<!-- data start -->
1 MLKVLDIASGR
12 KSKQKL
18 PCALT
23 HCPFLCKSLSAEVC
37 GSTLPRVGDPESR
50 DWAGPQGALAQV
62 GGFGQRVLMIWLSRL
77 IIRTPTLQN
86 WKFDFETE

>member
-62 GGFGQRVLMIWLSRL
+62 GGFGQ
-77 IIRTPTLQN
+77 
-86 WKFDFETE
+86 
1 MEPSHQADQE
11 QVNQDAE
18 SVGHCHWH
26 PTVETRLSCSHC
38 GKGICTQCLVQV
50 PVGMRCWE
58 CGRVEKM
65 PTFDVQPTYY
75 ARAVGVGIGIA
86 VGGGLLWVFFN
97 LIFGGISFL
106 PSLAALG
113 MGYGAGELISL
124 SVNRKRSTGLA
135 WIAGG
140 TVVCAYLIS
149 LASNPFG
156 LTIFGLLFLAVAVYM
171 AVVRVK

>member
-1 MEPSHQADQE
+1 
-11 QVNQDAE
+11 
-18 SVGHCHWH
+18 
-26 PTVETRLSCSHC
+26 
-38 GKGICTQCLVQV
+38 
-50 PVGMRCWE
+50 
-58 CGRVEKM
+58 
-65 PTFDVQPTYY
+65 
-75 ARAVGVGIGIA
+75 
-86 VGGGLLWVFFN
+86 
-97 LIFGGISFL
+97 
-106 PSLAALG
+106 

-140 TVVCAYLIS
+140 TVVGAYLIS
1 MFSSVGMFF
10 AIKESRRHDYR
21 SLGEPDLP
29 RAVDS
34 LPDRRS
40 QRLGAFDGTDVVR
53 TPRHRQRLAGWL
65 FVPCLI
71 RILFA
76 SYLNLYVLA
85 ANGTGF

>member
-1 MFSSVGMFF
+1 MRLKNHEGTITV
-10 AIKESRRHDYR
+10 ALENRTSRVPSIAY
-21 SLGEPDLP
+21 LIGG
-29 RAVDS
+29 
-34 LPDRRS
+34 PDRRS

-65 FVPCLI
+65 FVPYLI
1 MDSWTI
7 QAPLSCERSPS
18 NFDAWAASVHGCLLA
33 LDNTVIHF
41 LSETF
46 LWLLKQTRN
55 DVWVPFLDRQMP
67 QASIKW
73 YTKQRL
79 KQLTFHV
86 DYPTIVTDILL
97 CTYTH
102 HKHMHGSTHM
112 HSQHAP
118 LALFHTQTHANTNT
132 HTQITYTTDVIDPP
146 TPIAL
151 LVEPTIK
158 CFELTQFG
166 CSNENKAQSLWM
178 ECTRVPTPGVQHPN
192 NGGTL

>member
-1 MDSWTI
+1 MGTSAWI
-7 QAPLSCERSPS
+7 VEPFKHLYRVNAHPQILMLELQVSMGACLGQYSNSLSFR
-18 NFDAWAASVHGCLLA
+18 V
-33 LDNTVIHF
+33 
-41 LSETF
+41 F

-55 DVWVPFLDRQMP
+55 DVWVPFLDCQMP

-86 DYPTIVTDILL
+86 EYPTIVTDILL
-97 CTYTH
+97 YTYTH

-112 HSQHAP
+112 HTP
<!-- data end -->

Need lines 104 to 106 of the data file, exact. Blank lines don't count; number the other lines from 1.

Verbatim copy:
151 LVEPTIK
158 CFELTQFG
166 CSNENKAQSLWM